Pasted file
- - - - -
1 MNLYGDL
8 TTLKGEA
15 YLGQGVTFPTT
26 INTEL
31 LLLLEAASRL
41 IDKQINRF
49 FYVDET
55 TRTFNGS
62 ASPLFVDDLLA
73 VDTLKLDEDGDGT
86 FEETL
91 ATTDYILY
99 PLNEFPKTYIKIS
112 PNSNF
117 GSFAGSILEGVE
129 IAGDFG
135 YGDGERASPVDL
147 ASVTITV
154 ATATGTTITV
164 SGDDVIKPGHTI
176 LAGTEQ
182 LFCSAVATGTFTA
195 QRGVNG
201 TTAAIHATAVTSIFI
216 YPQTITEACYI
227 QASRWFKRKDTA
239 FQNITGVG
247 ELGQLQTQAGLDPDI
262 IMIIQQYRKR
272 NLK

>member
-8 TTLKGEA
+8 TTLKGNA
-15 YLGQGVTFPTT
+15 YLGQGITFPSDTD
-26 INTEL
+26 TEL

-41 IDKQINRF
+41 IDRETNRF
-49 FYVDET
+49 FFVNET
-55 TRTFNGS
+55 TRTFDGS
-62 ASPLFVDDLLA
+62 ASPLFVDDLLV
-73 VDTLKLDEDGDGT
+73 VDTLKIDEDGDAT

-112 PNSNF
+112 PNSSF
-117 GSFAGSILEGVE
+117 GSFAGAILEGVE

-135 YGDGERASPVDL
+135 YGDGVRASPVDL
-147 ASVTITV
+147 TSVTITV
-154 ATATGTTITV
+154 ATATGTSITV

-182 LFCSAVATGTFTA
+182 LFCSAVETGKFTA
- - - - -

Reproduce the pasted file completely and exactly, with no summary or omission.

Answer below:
1 MNLYGDL
8 TTLKGEA
15 YLGQGVTFPTT
26 INTEL
31 LLLLEAASRL
41 IDKQINRF
49 FYVDET
55 TRTFNGS
62 ASPLFVDDLLA
73 VDTLKLDEDGDGT
86 FEETL
91 ATTDYILY
99 PLNEFPKTYIKIS
112 PNSNF
117 GSFAGSILEGVE
129 IAGDFG
135 YGDGERASPVDL
147 ASVTITV
154 ATATGTTITV
164 SGDDVIKPGHTI
176 LAGTEQ
182 LFCSAVATGTFTA
195 QRGVNG
201 TTAAIHATAVTSIFI
216 YPQTITEACYI
227 QASRWFKRKDTA
239 FQNITGVG
247 ELGQLQTQAGLDPDI
262 IMIIQQYRKR
272 NLK

>member
-8 TTLKGEA
+8 TTLKGNA
-15 YLGQGVTFPTT
+15 YLGQGITFPSDTD
-26 INTEL
+26 TEL

-41 IDKQINRF
+41 IDRETNRF
-49 FYVDET
+49 FFVNET
-55 TRTFNGS
+55 TRTFDGS
-62 ASPLFVDDLLA
+62 ASPLFVDDLLV
-73 VDTLKLDEDGDGT
+73 VDTLKIDEDGDAT

-112 PNSNF
+112 PNSSF
-117 GSFAGSILEGVE
+117 GSFAGAILEGVE

-135 YGDGERASPVDL
+135 YGDGVRASPVDL
-147 ASVTITV
+147 TSVTITV
-154 ATATGTTITV
+154 ATATGTSITV

-182 LFCSAVATGTFTA
+182 LFCSAVETGKFTA